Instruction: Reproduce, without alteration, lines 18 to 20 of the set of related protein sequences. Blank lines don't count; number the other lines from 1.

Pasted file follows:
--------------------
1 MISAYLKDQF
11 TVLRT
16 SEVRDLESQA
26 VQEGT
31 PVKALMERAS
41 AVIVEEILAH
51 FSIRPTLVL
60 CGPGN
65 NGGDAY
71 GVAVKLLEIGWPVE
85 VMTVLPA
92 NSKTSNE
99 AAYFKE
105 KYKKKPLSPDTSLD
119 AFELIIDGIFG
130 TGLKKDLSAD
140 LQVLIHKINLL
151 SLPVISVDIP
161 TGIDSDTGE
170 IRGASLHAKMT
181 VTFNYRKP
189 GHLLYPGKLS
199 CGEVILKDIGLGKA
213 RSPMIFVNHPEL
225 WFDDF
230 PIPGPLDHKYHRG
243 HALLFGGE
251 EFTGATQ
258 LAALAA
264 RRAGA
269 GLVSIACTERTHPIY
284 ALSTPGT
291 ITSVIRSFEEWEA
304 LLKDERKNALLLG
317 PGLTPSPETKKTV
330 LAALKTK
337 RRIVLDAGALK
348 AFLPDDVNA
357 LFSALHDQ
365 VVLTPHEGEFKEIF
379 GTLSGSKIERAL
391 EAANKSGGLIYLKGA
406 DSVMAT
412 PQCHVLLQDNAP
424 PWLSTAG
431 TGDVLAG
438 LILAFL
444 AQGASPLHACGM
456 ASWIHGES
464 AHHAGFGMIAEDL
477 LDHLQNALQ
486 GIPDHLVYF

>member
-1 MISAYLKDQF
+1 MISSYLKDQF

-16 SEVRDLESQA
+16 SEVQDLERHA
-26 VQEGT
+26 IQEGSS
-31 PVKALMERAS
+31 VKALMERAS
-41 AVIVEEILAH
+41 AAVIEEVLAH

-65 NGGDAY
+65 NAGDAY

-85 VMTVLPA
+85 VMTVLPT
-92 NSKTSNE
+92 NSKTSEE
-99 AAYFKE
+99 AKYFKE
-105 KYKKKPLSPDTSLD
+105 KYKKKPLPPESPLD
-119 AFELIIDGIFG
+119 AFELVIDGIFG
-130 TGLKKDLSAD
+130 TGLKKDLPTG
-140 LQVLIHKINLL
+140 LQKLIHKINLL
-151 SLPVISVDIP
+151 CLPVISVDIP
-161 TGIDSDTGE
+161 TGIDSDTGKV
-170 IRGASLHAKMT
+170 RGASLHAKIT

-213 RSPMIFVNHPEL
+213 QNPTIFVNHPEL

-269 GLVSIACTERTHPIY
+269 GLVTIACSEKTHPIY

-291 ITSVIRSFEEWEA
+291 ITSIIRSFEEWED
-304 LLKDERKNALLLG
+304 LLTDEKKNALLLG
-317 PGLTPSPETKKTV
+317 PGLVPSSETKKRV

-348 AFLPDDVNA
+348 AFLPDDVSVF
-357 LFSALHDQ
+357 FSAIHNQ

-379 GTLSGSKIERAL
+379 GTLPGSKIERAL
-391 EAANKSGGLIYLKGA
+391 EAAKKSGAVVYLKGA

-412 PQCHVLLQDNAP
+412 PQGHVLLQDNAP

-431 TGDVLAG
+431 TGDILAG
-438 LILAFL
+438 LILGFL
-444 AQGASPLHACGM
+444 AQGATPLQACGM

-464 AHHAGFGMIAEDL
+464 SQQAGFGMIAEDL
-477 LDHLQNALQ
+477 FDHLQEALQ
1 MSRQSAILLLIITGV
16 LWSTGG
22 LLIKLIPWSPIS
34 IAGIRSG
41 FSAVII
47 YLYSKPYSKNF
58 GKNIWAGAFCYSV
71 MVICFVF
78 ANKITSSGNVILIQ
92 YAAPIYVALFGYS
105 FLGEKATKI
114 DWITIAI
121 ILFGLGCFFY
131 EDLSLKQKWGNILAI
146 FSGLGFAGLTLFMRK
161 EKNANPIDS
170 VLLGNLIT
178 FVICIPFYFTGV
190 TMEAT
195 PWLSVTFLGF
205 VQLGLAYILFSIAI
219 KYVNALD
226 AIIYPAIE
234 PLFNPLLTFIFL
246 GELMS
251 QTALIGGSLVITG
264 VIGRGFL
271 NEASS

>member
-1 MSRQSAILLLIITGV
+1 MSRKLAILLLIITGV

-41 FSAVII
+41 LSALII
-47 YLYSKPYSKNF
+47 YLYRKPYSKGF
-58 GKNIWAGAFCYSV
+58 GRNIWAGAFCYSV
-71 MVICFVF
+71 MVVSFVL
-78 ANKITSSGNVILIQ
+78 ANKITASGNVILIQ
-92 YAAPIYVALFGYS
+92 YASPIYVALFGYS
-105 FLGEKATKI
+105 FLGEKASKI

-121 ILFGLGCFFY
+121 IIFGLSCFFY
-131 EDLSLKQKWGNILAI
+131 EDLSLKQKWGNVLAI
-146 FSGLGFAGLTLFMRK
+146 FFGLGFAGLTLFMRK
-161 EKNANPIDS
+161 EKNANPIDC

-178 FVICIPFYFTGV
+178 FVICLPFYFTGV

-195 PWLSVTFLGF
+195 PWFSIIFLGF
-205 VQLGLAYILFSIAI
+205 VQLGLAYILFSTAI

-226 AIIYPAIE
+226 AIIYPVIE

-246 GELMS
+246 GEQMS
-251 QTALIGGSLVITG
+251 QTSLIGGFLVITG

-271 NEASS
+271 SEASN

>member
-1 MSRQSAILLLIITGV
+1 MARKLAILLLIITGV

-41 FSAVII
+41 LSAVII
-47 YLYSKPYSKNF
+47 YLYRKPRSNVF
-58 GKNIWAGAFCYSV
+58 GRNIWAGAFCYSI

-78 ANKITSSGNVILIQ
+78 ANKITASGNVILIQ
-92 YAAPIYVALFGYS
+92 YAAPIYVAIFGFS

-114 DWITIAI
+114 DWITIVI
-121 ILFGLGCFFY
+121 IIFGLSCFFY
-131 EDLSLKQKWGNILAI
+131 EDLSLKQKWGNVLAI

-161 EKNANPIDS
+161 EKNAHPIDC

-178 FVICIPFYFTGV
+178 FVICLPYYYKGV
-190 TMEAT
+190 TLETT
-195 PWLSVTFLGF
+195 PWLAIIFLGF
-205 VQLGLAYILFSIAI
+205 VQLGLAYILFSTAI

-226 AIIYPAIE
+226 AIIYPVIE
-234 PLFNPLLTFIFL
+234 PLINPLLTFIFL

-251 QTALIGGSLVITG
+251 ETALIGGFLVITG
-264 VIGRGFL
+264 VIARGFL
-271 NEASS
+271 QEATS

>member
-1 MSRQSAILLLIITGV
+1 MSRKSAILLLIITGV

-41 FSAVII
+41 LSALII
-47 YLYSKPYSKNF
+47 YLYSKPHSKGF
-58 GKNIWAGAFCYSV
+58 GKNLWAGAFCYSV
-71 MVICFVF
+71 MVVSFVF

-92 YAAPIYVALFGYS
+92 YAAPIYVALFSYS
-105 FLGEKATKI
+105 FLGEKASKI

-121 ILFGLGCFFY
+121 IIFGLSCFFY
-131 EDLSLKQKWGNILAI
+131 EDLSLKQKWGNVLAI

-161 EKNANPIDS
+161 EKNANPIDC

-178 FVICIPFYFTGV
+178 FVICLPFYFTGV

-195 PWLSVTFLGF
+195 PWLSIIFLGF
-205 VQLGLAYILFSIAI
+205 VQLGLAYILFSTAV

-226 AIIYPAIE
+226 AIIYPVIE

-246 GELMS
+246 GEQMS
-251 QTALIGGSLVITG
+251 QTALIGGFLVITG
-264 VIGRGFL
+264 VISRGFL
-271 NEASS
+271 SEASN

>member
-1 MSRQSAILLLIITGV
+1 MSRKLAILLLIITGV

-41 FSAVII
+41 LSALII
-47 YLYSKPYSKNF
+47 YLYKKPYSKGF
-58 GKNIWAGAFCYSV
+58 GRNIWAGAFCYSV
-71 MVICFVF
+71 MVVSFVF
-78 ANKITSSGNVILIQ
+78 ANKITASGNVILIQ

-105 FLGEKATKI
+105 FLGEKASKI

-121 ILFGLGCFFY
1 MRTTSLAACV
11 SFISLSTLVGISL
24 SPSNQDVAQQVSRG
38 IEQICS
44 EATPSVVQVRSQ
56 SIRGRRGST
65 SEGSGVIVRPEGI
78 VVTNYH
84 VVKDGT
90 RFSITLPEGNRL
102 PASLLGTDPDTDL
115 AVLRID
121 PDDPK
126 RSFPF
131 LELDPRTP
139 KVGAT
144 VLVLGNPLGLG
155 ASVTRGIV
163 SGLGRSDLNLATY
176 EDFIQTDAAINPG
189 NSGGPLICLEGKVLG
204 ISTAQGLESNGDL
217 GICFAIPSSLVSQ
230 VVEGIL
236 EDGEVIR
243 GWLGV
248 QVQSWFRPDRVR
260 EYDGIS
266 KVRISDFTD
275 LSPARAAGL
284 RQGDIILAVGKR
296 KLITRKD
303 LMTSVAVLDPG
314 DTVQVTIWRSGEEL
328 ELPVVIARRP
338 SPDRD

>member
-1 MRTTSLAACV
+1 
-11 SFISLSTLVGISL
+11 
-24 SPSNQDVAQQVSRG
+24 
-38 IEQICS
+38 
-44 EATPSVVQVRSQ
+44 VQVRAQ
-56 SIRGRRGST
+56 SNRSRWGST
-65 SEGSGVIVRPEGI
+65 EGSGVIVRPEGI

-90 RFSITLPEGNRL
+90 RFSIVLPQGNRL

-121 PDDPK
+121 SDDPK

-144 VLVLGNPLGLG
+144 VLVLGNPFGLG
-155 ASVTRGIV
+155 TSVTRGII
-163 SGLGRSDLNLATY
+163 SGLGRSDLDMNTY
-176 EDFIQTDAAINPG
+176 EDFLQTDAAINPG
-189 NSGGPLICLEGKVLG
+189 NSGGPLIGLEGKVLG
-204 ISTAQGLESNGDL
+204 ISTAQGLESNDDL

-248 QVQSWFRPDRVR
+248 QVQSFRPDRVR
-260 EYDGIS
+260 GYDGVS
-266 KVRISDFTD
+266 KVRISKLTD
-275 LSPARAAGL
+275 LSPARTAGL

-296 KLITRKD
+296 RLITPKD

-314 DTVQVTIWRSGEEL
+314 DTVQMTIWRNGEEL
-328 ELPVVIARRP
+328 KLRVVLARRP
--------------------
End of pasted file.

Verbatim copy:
151 SLPVISVDIP
161 TGIDSDTGE
170 IRGASLHAKMT